Are you looking to file a property lien but not sure which type of lien is appropriate for your situation? If so, we have information for you! Continue reading to learn a little about several types of real estate liens and how they operate:
Mortgage liens are constructed for the debt accepted to buy a home. They are specific to the subject property and are voluntary.
If you have obtained a civil action Judgment, you may pay a court fee to docket the Judgment in one or several counties, where it will act as a lien against property owned by the Judgment debtor in said county(ies) for a period of ten years from the date Judgment was entered. Judgment liens can be either voluntary or involuntary.
An attachment lien is an involuntary lien placed against the property to prevent the owner from selling the property if they face liability exposure.
Estate Tax Lien
The government can issue a general, involuntary estate tax lien if estate taxes are not paid on property that is passed down after a death.
Corporate Franchise Tax Lien
Some states require a corporate franchise tax for the right to operate in the state. A general, involuntary corporate franchise tax lien could be filed if these taxes are not paid.
Federal Tax Lien
If a citizen fails to pay income tax, the federal government can file a federal tax lien against them.
Mechanic’s Lien / Construction Lien
When contractors or supplies are not paid on a construction project, they can file a mechanic’s lien on the property that was improved through their labor and/or services. This lien procedure provides a security interest in the property which can prevent sale, refinancing or other action on the property until the lien is satisfied. There are different prerequisites and deadlines that apply to prime contractors and subcontractors, so its important to consult with an attorney ensure that your contracts, lien notices, and enforcement procedures are aligned with the statutory requirements. Having a clear and enforceable lien processes in place can provide both security and an expedited procedure for collecting outstanding balances.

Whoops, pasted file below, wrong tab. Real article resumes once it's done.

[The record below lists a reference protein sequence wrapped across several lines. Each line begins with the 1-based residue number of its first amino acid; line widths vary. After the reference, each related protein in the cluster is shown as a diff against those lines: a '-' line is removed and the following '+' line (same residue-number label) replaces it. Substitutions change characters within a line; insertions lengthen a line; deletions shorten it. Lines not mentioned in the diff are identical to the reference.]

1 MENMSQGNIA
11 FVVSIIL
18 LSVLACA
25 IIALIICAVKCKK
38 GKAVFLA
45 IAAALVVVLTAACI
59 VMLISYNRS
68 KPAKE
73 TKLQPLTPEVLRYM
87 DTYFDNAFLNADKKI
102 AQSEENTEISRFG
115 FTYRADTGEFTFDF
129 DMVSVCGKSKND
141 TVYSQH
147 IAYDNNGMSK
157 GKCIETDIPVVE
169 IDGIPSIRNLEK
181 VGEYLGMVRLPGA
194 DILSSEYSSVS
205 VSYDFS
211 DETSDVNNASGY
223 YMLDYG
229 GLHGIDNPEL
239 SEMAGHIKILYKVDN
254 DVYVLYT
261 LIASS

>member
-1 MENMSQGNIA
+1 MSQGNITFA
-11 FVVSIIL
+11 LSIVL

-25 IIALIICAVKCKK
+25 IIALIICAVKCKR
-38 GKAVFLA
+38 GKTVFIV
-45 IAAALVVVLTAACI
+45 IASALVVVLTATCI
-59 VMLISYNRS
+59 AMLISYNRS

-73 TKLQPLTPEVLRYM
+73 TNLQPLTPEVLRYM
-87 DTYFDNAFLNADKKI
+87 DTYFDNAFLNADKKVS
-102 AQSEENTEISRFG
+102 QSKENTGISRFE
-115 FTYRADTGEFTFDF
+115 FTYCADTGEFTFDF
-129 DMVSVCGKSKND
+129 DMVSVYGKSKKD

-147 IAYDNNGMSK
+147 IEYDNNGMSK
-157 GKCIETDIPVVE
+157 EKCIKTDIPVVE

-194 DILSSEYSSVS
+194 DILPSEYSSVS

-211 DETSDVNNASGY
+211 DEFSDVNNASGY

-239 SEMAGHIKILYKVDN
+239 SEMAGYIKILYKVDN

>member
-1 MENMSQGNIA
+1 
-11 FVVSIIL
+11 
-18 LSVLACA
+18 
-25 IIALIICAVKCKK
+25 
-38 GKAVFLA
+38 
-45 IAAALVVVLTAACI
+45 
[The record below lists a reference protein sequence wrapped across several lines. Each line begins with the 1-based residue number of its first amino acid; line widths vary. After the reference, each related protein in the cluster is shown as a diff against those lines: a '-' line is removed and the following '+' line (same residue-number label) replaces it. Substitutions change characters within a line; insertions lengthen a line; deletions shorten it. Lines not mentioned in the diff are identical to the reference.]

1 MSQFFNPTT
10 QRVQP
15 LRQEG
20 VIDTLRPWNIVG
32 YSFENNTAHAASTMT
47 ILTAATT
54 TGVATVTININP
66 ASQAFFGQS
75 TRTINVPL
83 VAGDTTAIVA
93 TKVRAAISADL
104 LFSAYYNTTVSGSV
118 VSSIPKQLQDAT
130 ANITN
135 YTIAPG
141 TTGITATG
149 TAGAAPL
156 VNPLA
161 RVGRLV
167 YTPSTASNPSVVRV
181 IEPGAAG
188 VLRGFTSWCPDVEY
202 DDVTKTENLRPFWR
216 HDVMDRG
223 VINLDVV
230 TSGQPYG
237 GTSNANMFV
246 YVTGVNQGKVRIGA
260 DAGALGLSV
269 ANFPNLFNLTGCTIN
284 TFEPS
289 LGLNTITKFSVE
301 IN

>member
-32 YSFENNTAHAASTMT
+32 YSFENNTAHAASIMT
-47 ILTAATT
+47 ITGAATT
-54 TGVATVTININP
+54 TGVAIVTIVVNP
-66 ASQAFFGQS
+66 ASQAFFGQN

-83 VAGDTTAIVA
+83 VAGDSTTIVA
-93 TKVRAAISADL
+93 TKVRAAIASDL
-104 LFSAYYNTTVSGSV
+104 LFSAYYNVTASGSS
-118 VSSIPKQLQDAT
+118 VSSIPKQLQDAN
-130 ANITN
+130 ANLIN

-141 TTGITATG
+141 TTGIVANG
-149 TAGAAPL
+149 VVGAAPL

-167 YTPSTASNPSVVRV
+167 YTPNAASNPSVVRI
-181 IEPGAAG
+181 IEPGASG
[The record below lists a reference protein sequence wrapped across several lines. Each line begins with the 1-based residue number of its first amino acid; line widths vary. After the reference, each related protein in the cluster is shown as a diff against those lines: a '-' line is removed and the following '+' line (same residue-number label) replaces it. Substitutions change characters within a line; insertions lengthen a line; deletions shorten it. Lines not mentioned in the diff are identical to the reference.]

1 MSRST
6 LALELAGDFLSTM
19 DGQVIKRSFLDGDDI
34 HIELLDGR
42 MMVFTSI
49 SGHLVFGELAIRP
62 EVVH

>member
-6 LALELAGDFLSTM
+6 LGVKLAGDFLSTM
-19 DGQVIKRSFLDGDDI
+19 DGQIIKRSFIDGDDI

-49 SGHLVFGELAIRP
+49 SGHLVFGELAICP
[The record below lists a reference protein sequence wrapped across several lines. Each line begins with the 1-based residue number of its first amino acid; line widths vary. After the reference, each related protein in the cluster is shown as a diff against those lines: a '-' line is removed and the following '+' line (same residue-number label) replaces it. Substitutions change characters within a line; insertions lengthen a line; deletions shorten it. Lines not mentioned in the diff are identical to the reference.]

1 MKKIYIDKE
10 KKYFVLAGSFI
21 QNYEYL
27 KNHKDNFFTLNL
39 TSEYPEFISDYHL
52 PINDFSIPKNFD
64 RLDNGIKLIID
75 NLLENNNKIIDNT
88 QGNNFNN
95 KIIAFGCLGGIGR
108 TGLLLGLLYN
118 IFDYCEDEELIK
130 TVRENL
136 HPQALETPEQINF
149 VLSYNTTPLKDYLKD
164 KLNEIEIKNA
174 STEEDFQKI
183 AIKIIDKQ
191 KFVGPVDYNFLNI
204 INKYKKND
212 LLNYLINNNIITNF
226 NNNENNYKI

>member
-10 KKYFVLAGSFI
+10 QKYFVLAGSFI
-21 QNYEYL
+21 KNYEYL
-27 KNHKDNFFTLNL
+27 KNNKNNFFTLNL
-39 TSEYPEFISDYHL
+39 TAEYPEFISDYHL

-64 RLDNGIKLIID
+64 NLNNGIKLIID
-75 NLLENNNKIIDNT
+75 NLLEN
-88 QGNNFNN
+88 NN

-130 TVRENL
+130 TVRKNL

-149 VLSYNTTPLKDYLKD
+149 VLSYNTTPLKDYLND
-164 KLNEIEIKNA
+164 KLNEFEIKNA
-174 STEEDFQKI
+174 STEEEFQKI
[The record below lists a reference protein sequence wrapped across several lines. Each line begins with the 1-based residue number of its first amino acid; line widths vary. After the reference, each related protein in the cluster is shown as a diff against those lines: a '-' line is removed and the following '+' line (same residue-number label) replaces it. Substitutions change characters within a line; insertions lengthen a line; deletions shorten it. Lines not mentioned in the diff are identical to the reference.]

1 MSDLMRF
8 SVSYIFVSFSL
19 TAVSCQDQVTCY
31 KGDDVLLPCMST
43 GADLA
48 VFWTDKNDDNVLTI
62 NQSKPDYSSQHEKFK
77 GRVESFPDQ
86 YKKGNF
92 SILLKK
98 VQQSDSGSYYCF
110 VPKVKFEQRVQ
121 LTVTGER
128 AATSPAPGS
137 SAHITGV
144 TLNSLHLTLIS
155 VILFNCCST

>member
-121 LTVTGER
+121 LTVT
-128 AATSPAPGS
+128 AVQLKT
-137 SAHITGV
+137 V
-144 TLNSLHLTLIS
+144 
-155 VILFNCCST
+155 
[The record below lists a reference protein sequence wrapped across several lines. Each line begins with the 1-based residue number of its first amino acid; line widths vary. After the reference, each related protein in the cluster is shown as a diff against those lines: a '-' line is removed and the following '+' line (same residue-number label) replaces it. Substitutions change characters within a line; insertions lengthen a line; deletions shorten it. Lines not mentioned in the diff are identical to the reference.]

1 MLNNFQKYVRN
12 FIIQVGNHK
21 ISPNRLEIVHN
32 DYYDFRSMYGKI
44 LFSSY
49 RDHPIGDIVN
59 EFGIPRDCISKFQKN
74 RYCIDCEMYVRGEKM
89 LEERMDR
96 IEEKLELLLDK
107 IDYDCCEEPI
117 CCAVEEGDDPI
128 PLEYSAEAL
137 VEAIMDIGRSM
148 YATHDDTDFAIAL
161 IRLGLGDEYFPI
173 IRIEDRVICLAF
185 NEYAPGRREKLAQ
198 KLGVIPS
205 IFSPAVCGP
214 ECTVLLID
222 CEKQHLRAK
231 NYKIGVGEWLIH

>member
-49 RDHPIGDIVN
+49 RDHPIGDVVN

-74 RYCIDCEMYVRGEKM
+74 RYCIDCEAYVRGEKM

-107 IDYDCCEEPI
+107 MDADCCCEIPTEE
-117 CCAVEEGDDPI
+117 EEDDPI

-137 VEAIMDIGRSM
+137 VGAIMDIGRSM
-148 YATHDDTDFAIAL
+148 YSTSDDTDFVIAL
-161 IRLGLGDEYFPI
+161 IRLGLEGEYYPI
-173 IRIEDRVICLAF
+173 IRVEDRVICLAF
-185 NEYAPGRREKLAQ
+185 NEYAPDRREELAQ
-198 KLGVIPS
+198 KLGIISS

Vendor’s Lien / Vendee’s Lien
Land contracts are complex seller-financed alternatives to a traditional mortgage. Property purchased under a land contract may give rise to a Vendor’s Lien (seller) or a Vendee’s Lien (buyer). In addition to foreclosure processes, these liens can act to secure the subject property, repossess property, and/or enforce the covenants of the contract.
Municipal Utility Lien
If someone fails to pay their municipal utilities, such as water or electricity, the municipality can file an involuntary municipal utility lien against the property.
If you have any questions about what liens are available to you, or want to ensure that your lien-perfecting procedures are enforceable and compliant with the statutory requirements, contact our team at Walden Neitzke & Kuhary, S.C. at 262-518-9805 and we can help you navigate these complicated issues.